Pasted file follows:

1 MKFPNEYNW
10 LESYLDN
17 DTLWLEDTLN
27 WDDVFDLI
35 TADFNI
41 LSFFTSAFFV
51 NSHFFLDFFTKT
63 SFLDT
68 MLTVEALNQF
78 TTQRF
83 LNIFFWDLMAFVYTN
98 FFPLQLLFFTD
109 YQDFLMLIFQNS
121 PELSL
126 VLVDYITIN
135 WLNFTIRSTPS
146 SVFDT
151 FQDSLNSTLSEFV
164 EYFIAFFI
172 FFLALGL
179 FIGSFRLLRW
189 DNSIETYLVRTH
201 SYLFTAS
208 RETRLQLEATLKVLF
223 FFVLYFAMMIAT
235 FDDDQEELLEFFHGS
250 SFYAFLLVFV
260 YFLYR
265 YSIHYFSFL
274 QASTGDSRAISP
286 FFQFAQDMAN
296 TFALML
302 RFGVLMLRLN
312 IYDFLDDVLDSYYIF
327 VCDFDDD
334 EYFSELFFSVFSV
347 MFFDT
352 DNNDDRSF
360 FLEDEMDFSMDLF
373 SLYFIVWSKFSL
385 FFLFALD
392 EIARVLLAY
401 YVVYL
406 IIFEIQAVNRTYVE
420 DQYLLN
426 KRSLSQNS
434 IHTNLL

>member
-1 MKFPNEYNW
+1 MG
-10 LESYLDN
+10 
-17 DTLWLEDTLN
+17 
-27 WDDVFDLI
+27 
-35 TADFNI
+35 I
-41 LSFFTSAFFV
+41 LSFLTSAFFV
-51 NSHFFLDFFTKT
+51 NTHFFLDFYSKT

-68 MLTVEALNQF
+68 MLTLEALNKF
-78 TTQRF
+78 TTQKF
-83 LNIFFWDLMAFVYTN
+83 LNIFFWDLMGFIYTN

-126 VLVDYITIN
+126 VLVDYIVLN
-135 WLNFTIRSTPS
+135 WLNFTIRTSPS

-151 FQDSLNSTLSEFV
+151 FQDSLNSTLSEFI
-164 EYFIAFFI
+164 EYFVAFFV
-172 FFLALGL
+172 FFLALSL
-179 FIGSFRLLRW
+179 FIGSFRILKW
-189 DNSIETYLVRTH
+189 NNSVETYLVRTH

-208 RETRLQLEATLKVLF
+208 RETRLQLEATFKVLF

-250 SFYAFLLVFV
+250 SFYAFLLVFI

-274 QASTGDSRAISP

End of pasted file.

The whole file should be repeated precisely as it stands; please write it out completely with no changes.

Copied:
1 MKFPNEYNW
10 LESYLDN
17 DTLWLEDTLN
27 WDDVFDLI
35 TADFNI
41 LSFFTSAFFV
51 NSHFFLDFFTKT
63 SFLDT
68 MLTVEALNQF
78 TTQRF
83 LNIFFWDLMAFVYTN
98 FFPLQLLFFTD
109 YQDFLMLIFQNS
121 PELSL
126 VLVDYITIN
135 WLNFTIRSTPS
146 SVFDT
151 FQDSLNSTLSEFV
164 EYFIAFFI
172 FFLALGL
179 FIGSFRLLRW
189 DNSIETYLVRTH
201 SYLFTAS
208 RETRLQLEATLKVLF
223 FFVLYFAMMIAT
235 FDDDQEELLEFFHGS
250 SFYAFLLVFV
260 YFLYR
265 YSIHYFSFL
274 QASTGDSRAISP
286 FFQFAQDMAN
296 TFALML
302 RFGVLMLRLN
312 IYDFLDDVLDSYYIF
327 VCDFDDD
334 EYFSELFFSVFSV
347 MFFDT
352 DNNDDRSF
360 FLEDEMDFSMDLF
373 SLYFIVWSKFSL
385 FFLFALD
392 EIARVLLAY
401 YVVYL
406 IIFEIQAVNRTYVE
420 DQYLLN
426 KRSLSQNS
434 IHTNLL

>member
-1 MKFPNEYNW
+1 MG
-10 LESYLDN
+10 
-17 DTLWLEDTLN
+17 
-27 WDDVFDLI
+27 
-35 TADFNI
+35 I
-41 LSFFTSAFFV
+41 LSFLTSAFFV
-51 NSHFFLDFFTKT
+51 NTHFFLDFYSKT

-68 MLTVEALNQF
+68 MLTLEALNKF
-78 TTQRF
+78 TTQKF
-83 LNIFFWDLMAFVYTN
+83 LNIFFWDLMGFIYTN

-126 VLVDYITIN
+126 VLVDYIVLN
-135 WLNFTIRSTPS
+135 WLNFTIRTSPS

-151 FQDSLNSTLSEFV
+151 FQDSLNSTLSEFI
-164 EYFIAFFI
+164 EYFVAFFV
-172 FFLALGL
+172 FFLALSL
-179 FIGSFRLLRW
+179 FIGSFRILKW
-189 DNSIETYLVRTH
+189 NNSVETYLVRTH

-208 RETRLQLEATLKVLF
+208 RETRLQLEATFKVLF

-250 SFYAFLLVFV
+250 SFYAFLLVFI

-274 QASTGDSRAISP